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The Daily Tar Heel

Column: Start questioning your beliefs, including your politics

Photos courtesy of Adobe Stock.

You are a bad person. At least a little bit.

It is definitely (morally) not okay, but it's understandable. I am also a bad person. For example, I am wearing Nike shoes, despite Nike using forced labor in factory in the past. When I drive, my car burns fossil fuels, contributing to our eventual extinction. I am even typing this out on a laptop that almost certainly uses child-mined cobalt, as does my phone. 

Making modern electronic batteries requires cobalt, and to function in today's society, you need a phone. Unfortunately, much of the world's cobalt supply is mined by child and forced labor in the Democratic Republic of the Congo. 

So-called artisanal mining produces nearly 13% of the world's cobalt supply, and because of how the industry works, there are almost no Congolese cobalt mines that aren’t at least partially artisanal. This is why even Fairphone, a company that produces “ethical” smartphones, recognizes that their cobalt isn’t child- or forced labor-free.

It’s hard to say if I’m the one at fault for any of this. Many of these issues are products of the capitalist system. Dealing with this ethical quandary gives a few options:

  1. Say it is all the system's fault; there is no ethical consumption under capitalism, and we are all morally blameless for everything. It’s revolution or bust, and the revolution will be fought with a SHEIN bag in one hand and Starbucks in the other!
  2. You are the system. It’s your fault. Retreat into asceticism and scavenge your food from the forest floor while apologizing to the trees for existing in their space. 

I don’t like either of these. There's truth in the idea that it’s the system's fault, but it’s also important to recognize that the system exists because of individuals making choices. Do you drive to campus because you really have no other option or because you’d rather drive than take the bus or walk? Is it ExxonMobil's fault you’re making that choice?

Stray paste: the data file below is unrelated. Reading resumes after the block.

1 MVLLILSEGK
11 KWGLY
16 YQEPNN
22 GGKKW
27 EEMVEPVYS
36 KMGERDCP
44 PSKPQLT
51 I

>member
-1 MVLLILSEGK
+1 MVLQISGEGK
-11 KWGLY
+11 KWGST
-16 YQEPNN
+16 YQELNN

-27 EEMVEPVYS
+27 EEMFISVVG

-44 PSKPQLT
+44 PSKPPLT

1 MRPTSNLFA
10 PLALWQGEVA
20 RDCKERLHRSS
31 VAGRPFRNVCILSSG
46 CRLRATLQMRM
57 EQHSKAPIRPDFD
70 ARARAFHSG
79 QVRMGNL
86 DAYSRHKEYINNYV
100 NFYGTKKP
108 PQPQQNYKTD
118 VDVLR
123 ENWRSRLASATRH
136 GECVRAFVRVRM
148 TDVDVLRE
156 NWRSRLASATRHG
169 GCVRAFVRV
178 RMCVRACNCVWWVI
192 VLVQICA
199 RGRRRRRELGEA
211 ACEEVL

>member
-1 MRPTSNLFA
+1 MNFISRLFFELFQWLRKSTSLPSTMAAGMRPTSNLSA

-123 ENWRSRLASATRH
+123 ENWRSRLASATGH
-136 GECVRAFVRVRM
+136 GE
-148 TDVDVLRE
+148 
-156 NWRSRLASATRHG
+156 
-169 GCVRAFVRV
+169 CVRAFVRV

The question left is clear: How do we reconcile personal moral responsibility with the reality of the unethical systems we need to engage with? 

I’ve got a theory; if you want the philosophical basis, I’m pulling from Rawls' theory of reflective equilibrium, so read "A Theory of Justice." 

We all must be more uncomfortable with our morality and politics. You are probably wrong if you are convinced you are a morally good person with fully coherent moral and political beliefs. Do some reflection. What are some beliefs you hold? What questions do you have about them? Take them to the extreme; what does your ideal world look like? Who's left out? Who's hurt? Why? When you buy something that is made unethically or with violence, why did you do it? Was it required? What are you actively doing to rectify that harm?

Interrogate what you believe, and interrogate why. Find someone you disagree with and have them tell you everything about why they disagree. 

I want to be clear — this doesn’t mean we should all be wishy-washy moderates. Strong beliefs and convictions are good things. But you should be questioning why you have them and the blind spots they give you. 

And then, after all that, act on your morals and keep reflecting on if you're being consistent with them. The process shouldn't end. And it's not just about issues coming from the capitalist system. We should be interrogating most, if not all, of our belief systems. 

Like any other skill, your morals should be a lifelong project, something to hone and finetune with time. Reflective equilibrium gives us the tools to engage with a deeply unjust world and come away better.


@dthopinion |

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